# Verifying an identity of an equation for Black Scholes formula

I just started working on the Black Scholes formula with help of the book Financial option valuation by Higham. Apparently you are possible to derive the following function:

$\log(\frac{SN'(d_1)}{e^{-r(T-t)}EN'(d_2)}) = 0$

From the Black scholes formula:
$C(S,t)=SN(d_1)-Ee^{-r(T-t)}N(d_2)$

I've been puzzling arround but I'm stuck. This is where I came so far, do you know where I'm going wrong?

$\log(\frac{SN'(d_1)}{e^{-r(T-t)}EN'(d_2)}) = \log(SN'(d_1))-\log(e^{-r(T-t)}EN'(d_2))=0$

• $N'$ is the derivatve of the normal cdf - right? What if you plug in? – Ric Oct 22 '15 at 12:49
• Yes, $N'$ is the derivative of a normal cdf. So you could rewrite that as $N'(x)=\frac{1}{\sqrt{2\pi}}e^{-\frac{1}{2}x^2}$ But what do you mean with "plug in"? – Alfons Ingomar Oct 22 '15 at 13:55
• Keep going with the substitution, you will see. – noob2 Oct 22 '15 at 14:03
• You plug-in $d1$ and $d2$ ... – Ric Oct 22 '15 at 14:03
• Please don't cross post your question, see this topic for guidance. – Bob Jansen Oct 26 '15 at 21:21

I am trying to fill in what Richard left for the second part: \begin{align*} \exp(-r(T-t))E\, N'(d_2) &= \frac{1}{\sqrt{2\pi}}\exp(-r(T-t))E\, \exp\left(-\frac{1}{2}d_2^2\right) \\ &=\frac{1}{\sqrt{2\pi}}\exp(-r(T-t))E\, \exp\left(-\frac{1}{2}\big(d_1-\sigma\sqrt{T-t}\,\big)^2\right) \\ &=\frac{1}{\sqrt{2\pi}}\exp(-r(T-t))E\\ &\qquad\qquad \exp\left(-\frac{1}{2} d_1^2 -\frac{1}{2}\sigma^2 (T-t) + d_1 \sigma\sqrt{T-t}\right)\\ &=\frac{1}{\sqrt{2\pi}}\exp(-r(T-t))E\\ &\qquad\qquad \exp\left(-\frac{1}{2} d_1^2 +\ln(S/E) + r(T-t)\right)\\ &=\frac{1}{\sqrt{2\pi}} S \, \exp\left(-\frac{1}{2}d_1^2\right)\\ &= SN'(d_1). \end{align*} That is, \begin{align*} \ln\frac{SN'(d_1)}{\exp(-r(T-t))E\, N'(d_2)} = 0. \end{align*}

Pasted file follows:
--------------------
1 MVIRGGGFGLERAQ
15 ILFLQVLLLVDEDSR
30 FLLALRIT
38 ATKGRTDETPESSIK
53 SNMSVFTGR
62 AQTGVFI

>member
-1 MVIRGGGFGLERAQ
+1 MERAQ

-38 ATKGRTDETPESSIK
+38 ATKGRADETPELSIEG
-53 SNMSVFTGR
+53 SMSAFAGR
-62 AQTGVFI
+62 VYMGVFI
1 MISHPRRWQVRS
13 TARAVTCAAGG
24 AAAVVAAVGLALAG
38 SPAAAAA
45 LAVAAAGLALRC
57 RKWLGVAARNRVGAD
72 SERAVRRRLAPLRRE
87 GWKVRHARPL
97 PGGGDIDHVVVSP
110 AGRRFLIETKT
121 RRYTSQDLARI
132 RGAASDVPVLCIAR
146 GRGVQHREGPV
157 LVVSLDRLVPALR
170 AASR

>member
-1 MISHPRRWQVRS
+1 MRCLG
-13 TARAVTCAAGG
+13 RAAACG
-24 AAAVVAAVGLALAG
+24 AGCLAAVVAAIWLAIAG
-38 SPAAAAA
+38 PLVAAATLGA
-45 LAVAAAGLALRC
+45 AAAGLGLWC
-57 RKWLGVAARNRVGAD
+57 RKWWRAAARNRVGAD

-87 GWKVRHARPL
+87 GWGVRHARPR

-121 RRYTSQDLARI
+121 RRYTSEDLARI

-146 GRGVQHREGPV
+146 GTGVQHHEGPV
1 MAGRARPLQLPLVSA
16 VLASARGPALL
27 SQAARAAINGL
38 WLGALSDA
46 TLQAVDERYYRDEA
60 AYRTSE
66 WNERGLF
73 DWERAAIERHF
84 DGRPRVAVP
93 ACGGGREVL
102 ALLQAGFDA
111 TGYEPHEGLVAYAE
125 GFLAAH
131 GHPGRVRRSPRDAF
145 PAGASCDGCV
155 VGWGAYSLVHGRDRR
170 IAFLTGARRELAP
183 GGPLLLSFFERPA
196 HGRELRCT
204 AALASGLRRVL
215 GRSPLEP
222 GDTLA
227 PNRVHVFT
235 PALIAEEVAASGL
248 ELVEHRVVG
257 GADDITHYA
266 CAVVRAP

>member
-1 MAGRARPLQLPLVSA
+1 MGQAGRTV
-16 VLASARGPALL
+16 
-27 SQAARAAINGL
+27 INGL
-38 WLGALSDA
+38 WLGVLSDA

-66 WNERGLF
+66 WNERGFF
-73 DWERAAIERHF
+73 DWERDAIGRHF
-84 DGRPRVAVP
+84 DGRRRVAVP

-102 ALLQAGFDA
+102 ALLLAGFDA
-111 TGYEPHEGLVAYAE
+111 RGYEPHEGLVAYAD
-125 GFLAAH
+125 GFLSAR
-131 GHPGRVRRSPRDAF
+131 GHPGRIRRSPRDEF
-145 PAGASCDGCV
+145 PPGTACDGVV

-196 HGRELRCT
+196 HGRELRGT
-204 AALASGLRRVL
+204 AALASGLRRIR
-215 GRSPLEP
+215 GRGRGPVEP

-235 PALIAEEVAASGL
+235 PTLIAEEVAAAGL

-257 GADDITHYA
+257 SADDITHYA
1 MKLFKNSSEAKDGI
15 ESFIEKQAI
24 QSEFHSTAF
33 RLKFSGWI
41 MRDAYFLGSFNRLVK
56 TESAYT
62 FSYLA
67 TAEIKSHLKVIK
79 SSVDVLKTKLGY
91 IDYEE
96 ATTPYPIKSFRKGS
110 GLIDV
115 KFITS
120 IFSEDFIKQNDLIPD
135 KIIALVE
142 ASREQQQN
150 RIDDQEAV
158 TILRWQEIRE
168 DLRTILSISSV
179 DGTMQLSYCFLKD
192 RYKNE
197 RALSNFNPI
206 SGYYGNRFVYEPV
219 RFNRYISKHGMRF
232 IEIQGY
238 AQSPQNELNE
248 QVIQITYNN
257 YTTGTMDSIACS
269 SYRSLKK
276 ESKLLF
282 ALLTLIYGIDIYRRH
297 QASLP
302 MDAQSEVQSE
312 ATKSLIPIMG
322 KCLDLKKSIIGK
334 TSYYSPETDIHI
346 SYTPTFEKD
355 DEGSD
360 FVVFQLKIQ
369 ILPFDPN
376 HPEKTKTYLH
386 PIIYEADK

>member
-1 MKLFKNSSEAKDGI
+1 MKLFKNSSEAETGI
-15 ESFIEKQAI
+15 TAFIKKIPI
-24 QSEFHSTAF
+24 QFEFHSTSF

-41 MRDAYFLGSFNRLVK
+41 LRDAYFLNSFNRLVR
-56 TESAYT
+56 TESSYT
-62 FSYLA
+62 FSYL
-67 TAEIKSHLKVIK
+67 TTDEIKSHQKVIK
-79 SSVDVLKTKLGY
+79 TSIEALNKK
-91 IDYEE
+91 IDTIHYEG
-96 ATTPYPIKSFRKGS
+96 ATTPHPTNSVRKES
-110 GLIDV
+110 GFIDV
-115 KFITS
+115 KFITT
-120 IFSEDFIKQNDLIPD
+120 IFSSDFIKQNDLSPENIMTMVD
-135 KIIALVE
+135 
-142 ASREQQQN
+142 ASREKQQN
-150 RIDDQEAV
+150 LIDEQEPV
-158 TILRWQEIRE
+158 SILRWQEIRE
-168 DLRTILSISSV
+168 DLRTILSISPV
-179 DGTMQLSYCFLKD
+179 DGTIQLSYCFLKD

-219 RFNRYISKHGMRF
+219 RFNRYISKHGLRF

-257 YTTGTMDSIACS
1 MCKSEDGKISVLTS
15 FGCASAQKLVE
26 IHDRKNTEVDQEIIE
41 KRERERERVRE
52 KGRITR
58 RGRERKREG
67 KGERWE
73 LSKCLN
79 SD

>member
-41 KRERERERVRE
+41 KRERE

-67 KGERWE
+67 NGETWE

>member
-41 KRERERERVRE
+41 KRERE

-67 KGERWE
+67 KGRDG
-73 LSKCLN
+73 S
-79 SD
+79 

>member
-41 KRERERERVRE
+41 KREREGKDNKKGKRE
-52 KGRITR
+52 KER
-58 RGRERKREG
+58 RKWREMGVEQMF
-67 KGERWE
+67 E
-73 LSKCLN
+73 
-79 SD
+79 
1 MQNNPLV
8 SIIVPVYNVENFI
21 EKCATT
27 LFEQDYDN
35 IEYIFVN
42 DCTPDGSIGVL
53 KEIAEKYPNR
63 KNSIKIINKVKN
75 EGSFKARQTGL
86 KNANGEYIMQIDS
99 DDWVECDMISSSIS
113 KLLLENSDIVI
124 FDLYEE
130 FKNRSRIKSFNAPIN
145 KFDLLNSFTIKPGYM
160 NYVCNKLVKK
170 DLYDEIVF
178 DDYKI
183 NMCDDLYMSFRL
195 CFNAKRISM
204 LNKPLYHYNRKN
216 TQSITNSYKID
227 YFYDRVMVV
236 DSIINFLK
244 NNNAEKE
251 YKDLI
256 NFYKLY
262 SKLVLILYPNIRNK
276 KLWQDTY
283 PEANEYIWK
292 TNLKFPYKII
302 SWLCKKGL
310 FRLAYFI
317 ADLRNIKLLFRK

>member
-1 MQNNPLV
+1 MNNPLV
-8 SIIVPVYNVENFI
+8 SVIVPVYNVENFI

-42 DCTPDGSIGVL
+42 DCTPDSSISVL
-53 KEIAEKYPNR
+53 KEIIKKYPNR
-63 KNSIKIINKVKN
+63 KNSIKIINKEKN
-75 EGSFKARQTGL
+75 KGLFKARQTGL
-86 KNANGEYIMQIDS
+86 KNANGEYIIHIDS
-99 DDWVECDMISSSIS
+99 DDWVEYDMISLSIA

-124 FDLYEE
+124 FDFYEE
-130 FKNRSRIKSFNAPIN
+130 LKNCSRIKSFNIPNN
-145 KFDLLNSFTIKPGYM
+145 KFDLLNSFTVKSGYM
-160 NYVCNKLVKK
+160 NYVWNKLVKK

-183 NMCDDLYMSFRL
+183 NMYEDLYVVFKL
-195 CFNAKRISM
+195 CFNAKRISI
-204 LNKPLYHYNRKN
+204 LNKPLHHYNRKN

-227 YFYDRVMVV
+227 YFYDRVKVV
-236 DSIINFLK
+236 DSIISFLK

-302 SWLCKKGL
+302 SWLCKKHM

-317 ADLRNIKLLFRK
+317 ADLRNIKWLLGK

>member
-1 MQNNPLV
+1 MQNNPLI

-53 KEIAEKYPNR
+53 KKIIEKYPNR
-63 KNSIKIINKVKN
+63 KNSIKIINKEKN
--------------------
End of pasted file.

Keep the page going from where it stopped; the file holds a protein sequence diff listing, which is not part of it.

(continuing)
• +1...better with d1 and d2... – Ric Oct 23 '15 at 17:56

The numerator is $$S N'(d_1) = S \frac{1}{\sqrt{2 \pi}} \exp(-1/2 d_1^2) = \\ S \frac{1}{\sqrt{2 \pi}} \exp\left(- \frac12 \left(\log(S/E)+ (r + \frac12 \sigma^2(T-t)) \right)^2 / \sigma^2 (T-t) \right)$$ the denominator is: $$\exp(-r (T-t)) E N'(d_2) = \\ E \frac{1}{\sqrt{2 \pi}} \exp\left(- \frac12 \left(\log(S/E)+(r- \frac12 \sigma^2(T-t)) \right)^2 / \sigma^2 (T-t) -r(T-t) \right).$$ Now what if we extend the square, match exp and log and if then nominator and denominator are equal we get the result.

EDIT: I did not finish the calculation. But the latex above is too much for a comment. Maybe you can do the calculation. It not that clear to see whether the claim is true...